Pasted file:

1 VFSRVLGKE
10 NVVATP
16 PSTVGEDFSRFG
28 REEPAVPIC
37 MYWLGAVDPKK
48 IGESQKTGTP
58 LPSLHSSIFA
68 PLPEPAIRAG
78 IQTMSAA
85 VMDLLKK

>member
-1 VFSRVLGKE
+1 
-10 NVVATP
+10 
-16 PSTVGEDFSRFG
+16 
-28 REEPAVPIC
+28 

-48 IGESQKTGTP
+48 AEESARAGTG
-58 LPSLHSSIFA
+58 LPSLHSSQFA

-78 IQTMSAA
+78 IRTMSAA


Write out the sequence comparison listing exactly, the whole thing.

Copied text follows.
1 VFSRVLGKE
10 NVVATP
16 PSTVGEDFSRFG
28 REEPAVPIC
37 MYWLGAVDPKK
48 IGESQKTGTP
58 LPSLHSSIFA
68 PLPEPAIRAG
78 IQTMSAA
85 VMDLLKK

>member
-1 VFSRVLGKE
+1 
-10 NVVATP
+10 
-16 PSTVGEDFSRFG
+16 
-28 REEPAVPIC
+28 

-48 IGESQKTGTP
+48 AEESARAGTG
-58 LPSLHSSIFA
+58 LPSLHSSQFA

-78 IQTMSAA
+78 IRTMSAA